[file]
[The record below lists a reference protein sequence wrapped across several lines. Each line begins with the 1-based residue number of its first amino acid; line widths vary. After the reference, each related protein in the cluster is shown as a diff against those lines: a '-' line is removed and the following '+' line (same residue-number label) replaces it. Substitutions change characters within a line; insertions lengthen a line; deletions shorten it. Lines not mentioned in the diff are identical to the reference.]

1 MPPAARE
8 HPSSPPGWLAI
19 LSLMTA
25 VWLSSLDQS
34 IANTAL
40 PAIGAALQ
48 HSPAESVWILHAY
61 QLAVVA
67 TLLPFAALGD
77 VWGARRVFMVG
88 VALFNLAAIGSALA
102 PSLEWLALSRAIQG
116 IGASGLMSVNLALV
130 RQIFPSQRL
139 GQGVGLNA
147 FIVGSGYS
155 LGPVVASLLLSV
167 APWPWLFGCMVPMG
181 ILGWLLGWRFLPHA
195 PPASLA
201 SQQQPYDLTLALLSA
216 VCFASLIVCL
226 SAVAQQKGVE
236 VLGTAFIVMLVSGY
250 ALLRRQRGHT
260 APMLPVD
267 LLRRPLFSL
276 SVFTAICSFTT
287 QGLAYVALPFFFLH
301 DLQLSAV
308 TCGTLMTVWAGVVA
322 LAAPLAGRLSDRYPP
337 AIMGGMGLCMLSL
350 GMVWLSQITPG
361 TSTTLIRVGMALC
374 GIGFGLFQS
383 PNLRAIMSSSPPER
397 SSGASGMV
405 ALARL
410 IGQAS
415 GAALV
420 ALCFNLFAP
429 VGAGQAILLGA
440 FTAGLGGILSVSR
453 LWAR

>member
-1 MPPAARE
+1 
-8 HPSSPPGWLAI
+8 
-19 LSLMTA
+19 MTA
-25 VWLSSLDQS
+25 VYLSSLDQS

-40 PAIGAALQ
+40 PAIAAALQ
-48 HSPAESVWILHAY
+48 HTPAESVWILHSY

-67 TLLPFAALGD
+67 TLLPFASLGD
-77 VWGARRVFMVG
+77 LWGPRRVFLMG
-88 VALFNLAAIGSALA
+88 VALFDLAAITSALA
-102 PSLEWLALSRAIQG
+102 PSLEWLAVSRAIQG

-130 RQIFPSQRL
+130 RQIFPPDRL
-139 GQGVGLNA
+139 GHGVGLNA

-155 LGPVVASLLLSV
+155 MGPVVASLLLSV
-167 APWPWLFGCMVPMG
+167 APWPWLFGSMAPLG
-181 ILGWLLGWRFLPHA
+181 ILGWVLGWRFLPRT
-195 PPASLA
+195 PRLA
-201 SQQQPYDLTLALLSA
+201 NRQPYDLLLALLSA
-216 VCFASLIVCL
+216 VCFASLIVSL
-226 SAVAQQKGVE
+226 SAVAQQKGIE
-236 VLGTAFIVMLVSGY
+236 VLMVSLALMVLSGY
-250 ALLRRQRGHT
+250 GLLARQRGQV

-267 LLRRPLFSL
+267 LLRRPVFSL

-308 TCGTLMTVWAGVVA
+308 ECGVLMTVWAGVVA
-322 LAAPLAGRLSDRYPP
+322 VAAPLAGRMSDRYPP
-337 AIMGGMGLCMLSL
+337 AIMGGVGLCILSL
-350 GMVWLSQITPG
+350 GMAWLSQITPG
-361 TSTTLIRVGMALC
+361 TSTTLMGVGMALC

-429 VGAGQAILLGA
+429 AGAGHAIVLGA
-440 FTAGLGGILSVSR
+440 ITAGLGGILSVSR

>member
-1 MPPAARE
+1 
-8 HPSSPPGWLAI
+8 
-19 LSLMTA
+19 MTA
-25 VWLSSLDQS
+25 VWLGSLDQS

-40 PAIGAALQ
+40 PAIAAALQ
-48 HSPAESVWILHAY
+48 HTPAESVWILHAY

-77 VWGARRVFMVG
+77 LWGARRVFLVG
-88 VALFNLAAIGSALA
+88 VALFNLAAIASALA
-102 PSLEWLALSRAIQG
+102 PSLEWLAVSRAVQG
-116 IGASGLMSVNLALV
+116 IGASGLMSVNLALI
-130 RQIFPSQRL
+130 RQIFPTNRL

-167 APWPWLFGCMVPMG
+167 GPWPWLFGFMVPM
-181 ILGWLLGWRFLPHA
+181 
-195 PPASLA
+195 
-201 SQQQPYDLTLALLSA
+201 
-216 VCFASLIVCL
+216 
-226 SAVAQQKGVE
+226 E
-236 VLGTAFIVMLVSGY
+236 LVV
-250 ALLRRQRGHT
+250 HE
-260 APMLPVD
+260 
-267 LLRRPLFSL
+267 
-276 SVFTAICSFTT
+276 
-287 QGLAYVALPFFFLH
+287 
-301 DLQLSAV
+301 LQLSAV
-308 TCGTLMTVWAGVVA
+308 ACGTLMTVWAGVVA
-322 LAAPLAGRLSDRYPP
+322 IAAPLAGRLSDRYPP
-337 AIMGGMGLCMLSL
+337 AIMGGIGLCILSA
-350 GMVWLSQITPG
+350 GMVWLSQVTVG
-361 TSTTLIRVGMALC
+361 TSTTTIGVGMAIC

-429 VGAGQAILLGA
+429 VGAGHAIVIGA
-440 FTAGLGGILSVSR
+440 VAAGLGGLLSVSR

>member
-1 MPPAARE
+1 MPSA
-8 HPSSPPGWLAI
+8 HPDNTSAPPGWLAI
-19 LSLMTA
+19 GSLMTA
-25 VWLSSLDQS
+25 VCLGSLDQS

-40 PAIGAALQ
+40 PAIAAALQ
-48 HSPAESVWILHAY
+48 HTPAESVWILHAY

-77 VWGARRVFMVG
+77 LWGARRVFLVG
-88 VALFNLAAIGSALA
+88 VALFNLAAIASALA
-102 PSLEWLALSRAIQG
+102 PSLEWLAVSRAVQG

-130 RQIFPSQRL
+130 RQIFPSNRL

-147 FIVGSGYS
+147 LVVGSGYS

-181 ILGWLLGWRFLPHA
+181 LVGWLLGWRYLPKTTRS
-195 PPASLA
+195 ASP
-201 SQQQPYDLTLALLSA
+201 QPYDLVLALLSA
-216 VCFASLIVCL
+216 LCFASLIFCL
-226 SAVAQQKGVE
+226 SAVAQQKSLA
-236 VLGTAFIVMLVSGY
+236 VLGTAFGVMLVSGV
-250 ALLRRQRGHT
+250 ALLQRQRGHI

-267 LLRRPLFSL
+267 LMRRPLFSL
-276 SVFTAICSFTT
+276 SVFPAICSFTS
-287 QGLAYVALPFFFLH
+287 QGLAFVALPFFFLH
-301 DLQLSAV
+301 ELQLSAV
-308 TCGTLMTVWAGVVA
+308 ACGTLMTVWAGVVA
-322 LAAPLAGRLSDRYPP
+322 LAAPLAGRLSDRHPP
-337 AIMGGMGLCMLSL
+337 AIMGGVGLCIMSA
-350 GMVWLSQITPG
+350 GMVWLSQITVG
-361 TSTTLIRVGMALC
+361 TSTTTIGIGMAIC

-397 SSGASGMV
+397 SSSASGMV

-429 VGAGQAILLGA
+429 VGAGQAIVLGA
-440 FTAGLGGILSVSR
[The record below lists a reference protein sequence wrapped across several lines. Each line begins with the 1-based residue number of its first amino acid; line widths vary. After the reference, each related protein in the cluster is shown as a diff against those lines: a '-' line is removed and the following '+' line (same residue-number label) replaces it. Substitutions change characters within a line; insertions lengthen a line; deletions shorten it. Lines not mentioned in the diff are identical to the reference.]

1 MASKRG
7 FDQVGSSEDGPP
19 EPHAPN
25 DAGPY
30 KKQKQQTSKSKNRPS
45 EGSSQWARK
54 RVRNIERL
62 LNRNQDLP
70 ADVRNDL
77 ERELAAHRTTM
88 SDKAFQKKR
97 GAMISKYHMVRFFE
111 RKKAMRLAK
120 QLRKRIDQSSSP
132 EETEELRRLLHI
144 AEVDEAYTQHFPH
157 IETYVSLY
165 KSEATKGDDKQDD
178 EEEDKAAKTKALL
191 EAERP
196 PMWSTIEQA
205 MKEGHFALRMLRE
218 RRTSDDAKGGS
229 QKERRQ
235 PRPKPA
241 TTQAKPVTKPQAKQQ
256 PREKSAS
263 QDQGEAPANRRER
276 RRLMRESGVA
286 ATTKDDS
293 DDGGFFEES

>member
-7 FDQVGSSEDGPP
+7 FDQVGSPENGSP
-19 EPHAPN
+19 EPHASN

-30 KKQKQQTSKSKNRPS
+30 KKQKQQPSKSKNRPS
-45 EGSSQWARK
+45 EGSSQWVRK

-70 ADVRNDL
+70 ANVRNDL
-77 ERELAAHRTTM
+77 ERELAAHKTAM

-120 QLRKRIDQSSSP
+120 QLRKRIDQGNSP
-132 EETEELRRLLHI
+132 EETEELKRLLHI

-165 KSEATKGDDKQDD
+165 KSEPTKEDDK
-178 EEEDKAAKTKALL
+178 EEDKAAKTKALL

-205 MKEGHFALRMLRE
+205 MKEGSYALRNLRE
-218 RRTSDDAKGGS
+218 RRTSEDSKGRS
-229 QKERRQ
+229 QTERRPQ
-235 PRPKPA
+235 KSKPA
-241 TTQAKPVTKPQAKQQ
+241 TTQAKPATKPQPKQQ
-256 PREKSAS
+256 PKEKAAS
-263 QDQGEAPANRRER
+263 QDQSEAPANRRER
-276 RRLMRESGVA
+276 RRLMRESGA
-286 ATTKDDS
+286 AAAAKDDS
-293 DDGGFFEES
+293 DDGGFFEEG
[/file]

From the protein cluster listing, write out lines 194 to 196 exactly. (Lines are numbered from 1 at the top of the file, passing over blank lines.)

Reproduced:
-195 PPASLA
+195 ASP
-201 SQQQPYDLTLALLSA